Ukip Is Officially Dying As A Political Force

Batten has changed Ukip from a Political Organisation into a disorganised Street Gang

This Guardian piece today is interesting, not so much on the level of Ukip membership - but the type of people who have left, and who have joined.

Their investigation reveals exodus of party’s moderates and influx of more extreme newcomers. Why is this important ?
... an exodus of more moderate senior members and local organisers.
Because it's those local organisers who do the grunt work on Election Time. No grunts, less support, less votes.
... replaced by entrants attracted by an anti-Islam agenda based on street protest.
And the replacements are not the time to go out leafleting in the rain. They rarely even attend street protests if it's a bit drizzly.

Leader Gerard Batten's stated aim - in his own words, moving Ukip to the 'Hard Right', may gain some publicity, for a while, but ultimately it leads to political castration. The ones who did the hard work are gone, or going. Polls may rise and fall, wavering around the 5% to 7% mark, but without local candidates and local campaigns, who will they have to vote for?

It is primarily the influx into Ukip of people such as Steven Yaxley-Lennon that has driven moderates away. Also seen here is another Ukip advisor, knife-carrying armed kidnapper Danny Thompson.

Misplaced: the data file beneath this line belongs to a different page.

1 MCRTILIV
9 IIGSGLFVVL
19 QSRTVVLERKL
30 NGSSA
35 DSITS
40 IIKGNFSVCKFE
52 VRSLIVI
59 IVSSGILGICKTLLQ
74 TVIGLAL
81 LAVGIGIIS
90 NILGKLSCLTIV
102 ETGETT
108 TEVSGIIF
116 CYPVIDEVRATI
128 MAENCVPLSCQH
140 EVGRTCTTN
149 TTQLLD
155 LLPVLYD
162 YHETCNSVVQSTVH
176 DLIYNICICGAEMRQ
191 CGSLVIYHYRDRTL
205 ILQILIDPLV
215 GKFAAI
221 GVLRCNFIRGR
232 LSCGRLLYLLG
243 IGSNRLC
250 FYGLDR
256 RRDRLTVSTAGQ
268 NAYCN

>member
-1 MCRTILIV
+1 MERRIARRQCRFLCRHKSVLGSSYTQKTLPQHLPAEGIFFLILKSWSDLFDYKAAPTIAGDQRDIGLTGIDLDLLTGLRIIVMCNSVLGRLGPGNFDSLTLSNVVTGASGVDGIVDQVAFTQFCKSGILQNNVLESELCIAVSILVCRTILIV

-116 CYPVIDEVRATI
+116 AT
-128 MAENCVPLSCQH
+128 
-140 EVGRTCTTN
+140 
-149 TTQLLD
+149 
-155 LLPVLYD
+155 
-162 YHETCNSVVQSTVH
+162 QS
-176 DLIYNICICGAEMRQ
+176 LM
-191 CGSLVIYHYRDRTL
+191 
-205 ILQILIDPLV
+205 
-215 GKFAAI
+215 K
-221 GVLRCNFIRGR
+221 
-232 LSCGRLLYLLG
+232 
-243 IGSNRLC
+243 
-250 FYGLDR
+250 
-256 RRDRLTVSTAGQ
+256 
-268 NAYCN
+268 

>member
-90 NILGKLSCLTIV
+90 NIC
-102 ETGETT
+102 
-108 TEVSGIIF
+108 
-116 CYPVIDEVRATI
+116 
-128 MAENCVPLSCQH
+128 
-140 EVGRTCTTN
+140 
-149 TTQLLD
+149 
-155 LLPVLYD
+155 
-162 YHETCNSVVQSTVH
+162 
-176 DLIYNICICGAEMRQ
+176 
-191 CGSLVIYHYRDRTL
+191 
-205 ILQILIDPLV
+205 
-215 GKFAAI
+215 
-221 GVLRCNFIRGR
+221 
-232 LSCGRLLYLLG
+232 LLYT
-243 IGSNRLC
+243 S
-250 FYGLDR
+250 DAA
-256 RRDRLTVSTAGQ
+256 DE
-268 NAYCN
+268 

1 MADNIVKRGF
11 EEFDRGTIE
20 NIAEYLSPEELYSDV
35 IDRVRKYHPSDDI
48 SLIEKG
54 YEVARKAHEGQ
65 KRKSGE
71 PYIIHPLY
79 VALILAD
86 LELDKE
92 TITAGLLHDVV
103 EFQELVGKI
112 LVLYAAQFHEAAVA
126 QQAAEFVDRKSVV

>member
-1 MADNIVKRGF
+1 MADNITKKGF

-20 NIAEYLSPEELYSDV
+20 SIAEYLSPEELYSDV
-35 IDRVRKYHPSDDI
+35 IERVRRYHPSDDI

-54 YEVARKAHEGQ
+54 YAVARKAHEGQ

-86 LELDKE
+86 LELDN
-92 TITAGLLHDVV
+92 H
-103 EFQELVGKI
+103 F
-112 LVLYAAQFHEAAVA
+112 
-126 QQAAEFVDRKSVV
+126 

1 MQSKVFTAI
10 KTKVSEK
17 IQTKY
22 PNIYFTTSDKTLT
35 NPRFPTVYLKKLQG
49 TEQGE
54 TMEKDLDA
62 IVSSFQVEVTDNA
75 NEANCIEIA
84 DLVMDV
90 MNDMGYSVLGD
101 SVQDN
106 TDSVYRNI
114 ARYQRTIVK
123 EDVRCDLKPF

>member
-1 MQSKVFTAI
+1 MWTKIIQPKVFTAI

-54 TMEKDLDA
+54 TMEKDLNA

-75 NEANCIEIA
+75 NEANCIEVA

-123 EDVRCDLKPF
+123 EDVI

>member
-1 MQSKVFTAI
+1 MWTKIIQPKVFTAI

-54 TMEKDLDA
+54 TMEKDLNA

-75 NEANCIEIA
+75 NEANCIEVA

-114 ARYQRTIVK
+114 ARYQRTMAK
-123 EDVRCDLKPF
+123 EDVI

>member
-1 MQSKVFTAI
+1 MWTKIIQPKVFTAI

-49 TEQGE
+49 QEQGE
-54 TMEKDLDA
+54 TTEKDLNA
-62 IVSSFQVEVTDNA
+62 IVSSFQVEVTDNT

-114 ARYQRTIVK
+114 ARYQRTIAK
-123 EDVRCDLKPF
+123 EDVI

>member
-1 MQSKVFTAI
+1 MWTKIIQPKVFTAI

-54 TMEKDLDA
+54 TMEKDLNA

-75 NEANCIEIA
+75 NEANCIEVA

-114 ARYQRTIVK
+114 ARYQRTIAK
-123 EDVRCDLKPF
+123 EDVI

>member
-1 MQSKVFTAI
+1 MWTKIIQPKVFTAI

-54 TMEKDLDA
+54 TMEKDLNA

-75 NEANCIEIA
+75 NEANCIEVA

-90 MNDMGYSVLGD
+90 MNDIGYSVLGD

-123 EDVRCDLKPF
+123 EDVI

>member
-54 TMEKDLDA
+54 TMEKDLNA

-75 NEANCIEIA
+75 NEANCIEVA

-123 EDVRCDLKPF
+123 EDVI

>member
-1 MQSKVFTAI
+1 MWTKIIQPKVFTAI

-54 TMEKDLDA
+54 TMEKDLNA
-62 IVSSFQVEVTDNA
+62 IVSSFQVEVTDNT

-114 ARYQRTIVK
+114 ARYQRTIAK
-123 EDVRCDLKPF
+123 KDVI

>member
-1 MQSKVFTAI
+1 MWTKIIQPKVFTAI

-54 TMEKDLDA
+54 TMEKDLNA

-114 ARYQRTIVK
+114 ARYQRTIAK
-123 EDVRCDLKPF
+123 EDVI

Since Batten took over as Ukip leader last year, he has proposed new policies including extra checks for immigrants from Islamic countries and Muslim-only prisons, while his families spokesman has said Muslims gangs are responsible for “a holocaust of our children”.

Such changes, together with the appointment of Tommy Robinson, prompted a series of MEPs to QUIT the party. Insiders say this change has been reflected at local level, with many party organisers leaving. A source at one of Ukip’s former strongholds, Thanet in Kent, called the party operation there “a shadow of what it used to be”.

Robert Ford, professor of politics at the University of Manchester, said ,,,
Ukip could be too radioactive to pick up disaffected Tory voters. If Ukip end up as BNP 2.0, there’s a very low popularity ceiling on that.
The next couple of years are going to be very, very unpredictable in British politics. Brexit currently occupies all the space in media and politics, and no one quite knows what’s going to rush in when that space is finally vacated.
Ukip will still grab some of the headlines and drive the conversation, to a point, but electoral failure - and without local people there is only failure - leads to less media exposure. Ukip will be ranting into the void.